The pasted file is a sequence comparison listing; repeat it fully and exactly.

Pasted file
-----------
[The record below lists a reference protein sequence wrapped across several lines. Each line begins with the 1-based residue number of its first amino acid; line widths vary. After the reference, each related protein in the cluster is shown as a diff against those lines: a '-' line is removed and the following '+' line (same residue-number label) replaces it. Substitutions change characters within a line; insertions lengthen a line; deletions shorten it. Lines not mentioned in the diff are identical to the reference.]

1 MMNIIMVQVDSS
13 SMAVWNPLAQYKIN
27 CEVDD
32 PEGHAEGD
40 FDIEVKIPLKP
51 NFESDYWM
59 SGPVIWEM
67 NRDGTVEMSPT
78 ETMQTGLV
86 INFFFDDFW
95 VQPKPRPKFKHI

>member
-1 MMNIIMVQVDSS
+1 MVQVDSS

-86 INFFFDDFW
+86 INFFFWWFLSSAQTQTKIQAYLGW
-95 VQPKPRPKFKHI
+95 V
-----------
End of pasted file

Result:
[The record below lists a reference protein sequence wrapped across several lines. Each line begins with the 1-based residue number of its first amino acid; line widths vary. After the reference, each related protein in the cluster is shown as a diff against those lines: a '-' line is removed and the following '+' line (same residue-number label) replaces it. Substitutions change characters within a line; insertions lengthen a line; deletions shorten it. Lines not mentioned in the diff are identical to the reference.]

1 MMNIIMVQVDSS
13 SMAVWNPLAQYKIN
27 CEVDD
32 PEGHAEGD
40 FDIEVKIPLKP
51 NFESDYWM
59 SGPVIWEM
67 NRDGTVEMSPT
78 ETMQTGLV
86 INFFFDDFW
95 VQPKPRPKFKHI

>member
-1 MMNIIMVQVDSS
+1 MVQVDSS

-86 INFFFDDFW
+86 INFFFWWFLSSAQTQTKIQAYLGW
-95 VQPKPRPKFKHI
+95 V